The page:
The Ring was met with generally positive reviews from film critics, receiving 72% favorable reviews out of 201 reviews on Rotten Tomatoes.[5] The site's consensus reads: "With little gore and a lot of creepy visuals, The Ring gets under your skin, thanks to director Gore Verbinski's haunting sense of atmosphere and an impassioned performance from Naomi Watts." Metacritic gave the film a score of 57/100 (mixed or average) from 36 reviews.[6] On Ebert & Roeper, Richard Roeper gave the film "Thumbs Up" and said it was very gripping and scary despite some minor unanswered questions. Roger Ebert gave the film "Thumbs Down" and felt it was boring and "borderline ridiculous"; he also disliked the extended, detailed ending.[2][7] IGN's Jeremy Conrad praised the movie for its atmospheric set up and cinematography, and said that "there are 'disturbing images'… but the film doesn't really rely on gore to deliver the scares… The Ring relies on atmosphere and story to deliver the jumps, not someone being cleaved in half by a glass door" (referencing a scene from Thirteen Ghosts).[8] Film Threat's Jim Agnew called it "dark, disturbing and original throughout. You know that you're going to see something a little different than your usual studio crap."[9] Verbinski was praised for slowly revealing the plot while keeping the audience interested, "the twists keep on coming, and Verbinski shows a fine-tuned gift for calibrating and manipulating viewer expectations."[10]

Despite the praise given to Verbinski's direction, critics railed the characters as being weak. The Chicago Reader's Jonathan Rosenbaum said that the film was "an utter waste of Watts… perhaps because the script didn't bother to give her a character,"[11] whereas other critics such as William Arnold from Seattle Post-Intelligencer said the opposite: "she projects intelligence, determination and resourcefulness that carry the movie nicely."[12] Many critics regarded Dorfman's character as a "creepy-child" "Sixth Sense cliché."[10] A large sum of critics, like Miami Herald‍‍ '​‍s Rene Rodriguez and USA Today‍‍ '​‍s Claudia Puig[13] found themselves confused and thought that by the end of the movie "[the plot] still doesn't make much sense."[14]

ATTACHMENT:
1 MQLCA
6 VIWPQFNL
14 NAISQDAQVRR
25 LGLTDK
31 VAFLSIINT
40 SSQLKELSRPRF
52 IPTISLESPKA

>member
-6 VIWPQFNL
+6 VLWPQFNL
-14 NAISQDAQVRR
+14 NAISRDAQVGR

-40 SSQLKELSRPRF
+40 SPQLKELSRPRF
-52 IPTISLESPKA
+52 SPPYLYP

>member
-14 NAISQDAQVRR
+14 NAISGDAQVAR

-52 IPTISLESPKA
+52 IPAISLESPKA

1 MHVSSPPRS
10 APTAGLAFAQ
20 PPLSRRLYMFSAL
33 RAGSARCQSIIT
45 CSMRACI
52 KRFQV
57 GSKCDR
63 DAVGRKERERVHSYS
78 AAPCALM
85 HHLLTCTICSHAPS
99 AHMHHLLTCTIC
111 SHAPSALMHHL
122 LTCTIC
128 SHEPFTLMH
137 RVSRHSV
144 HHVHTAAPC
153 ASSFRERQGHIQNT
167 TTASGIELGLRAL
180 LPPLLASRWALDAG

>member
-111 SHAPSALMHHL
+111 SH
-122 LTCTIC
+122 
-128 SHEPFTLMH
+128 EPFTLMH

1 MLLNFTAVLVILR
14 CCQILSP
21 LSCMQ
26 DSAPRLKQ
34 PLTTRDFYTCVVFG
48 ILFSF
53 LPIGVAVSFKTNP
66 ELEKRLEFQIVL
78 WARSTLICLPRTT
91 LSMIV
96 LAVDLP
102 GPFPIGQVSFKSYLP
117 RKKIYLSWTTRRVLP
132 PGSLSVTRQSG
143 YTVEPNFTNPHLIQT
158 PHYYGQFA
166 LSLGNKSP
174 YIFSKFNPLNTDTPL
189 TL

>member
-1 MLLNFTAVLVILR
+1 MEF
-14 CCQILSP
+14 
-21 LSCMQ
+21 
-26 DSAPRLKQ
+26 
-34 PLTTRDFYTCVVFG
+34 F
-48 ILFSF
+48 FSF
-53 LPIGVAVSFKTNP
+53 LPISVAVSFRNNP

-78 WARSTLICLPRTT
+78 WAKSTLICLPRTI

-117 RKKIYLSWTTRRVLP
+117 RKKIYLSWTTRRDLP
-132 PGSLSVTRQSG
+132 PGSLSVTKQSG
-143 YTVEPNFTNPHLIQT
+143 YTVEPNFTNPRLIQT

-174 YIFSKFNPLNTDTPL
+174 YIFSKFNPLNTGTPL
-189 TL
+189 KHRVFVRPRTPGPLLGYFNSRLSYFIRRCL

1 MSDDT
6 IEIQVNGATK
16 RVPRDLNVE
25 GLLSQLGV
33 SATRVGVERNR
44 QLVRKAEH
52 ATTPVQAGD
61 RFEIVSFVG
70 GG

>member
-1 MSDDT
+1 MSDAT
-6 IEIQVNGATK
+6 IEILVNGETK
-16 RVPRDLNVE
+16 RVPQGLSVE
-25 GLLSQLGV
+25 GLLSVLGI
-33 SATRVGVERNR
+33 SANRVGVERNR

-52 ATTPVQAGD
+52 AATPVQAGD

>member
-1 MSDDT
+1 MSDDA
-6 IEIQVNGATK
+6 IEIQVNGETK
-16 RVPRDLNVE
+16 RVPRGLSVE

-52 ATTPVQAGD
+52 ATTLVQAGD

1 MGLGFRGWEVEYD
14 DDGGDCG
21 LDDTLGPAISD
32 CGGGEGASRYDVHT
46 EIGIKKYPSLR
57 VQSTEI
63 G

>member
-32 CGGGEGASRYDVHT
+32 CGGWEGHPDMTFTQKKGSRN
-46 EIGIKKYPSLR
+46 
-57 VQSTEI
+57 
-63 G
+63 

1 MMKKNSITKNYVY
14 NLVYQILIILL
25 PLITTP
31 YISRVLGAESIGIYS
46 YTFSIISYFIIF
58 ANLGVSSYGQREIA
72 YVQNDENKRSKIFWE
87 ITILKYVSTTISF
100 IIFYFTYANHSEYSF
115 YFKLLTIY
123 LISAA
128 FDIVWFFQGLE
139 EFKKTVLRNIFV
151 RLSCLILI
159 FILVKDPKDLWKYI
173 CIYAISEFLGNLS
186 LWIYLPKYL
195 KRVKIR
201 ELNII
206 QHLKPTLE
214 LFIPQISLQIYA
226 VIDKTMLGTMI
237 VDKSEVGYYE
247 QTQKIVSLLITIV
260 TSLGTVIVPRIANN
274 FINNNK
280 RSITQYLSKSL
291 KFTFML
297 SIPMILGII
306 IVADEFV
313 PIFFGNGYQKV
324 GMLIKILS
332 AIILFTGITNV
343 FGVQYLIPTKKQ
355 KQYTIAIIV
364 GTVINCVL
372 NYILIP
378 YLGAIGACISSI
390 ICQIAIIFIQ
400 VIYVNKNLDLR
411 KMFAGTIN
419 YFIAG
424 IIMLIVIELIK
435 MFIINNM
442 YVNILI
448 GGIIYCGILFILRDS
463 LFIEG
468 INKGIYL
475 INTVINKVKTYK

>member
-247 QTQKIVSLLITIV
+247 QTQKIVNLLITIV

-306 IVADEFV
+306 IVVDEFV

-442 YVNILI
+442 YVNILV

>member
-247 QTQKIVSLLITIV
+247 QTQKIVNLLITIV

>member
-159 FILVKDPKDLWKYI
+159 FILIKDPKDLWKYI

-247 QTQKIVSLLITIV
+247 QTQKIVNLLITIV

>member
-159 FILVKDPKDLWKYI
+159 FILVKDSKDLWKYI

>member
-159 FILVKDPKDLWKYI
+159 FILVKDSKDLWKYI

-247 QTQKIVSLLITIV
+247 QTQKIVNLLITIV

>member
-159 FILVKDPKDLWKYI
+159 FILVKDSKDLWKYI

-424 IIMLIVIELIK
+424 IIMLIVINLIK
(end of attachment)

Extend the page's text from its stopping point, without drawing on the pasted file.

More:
The movie was number 20 on the cable channel Bravo's list of the 100 Scariest Movie Moments. Bloody Disgusting ranked the film sixth in their list of the 'Top 20 Horror Films of the Decade', with the article saying "The Ring was not only the first American "J-Horror" remake out of the gate; it also still stands as the best."[15]

Accolades[edit]

Year Award Category Nomination (s) Results
2002 Saturn Awards Best Movie Horror The Ring Won
Best Actress Naomi Watts Won
2003 MTV Movie Awards Best Movie The Ring Nominated
Best Villain Daveigh Chase Won
Teen Choice Awards Best Movie Horror The Ring Won

Sequel[edit]

A sequel titled The Ring Two was released on March 18, 2005. Another sequel titled Rings will be released in November 2015.

See also[edit]

References[edit]

  1. ^ a b "The Ring (2002)". Box Office Mojo. IMDb. Retrieved December 6, 2014. 
  2. ^ a b Ebert, Roger (18 October 2002). "The Ring Movie Review & Film Summary (2002)". RogerEbert.com. Retrieved 2013-12-23. 
  3. ^ The Ring Box Office and Business at the Internet Movie Database
  4. ^ a b Friend, Tad. "REMAKE MAN." The New Yorker, 2 June 2003.
  5. ^ "The Ring". Rotten Tomatoes. Retrieved 2014-07-29. 
  6. ^ "The Ring". Metacritic. Retrieved 2007-07-19. 
  7. ^ Ebert & Roeper clip.
  8. ^ "The Ring". IGN. Retrieved 2007-07-19. 
  9. ^ "The Ring". FilmSpot. Retrieved 2007-07-19. 
  10. ^ a b "The Ring". Entertainment Weekly. Retrieved 2007-07-19. 
  11. ^ "The Ring". The Chicago Reader. Retrieved 2007-07-19. 
  12. ^ "The Ring". Seattle Post-Intelligencer. Retrieved 2007-07-19. 
  13. ^ "'Ring' has hang-up or two". USA Today. Retrieved 2007-07-19. 
  14. ^ "No gore, yet scares aplenty in `Ring'". Miami Herald. Retrieved 2007-07-19. 
  15. ^ "00's Retrospect: Bloody Disgusting's Top 20 Films of the Decade...Part 3". Bloody Disgusting. Retrieved 2010-01-03. 

External links[edit]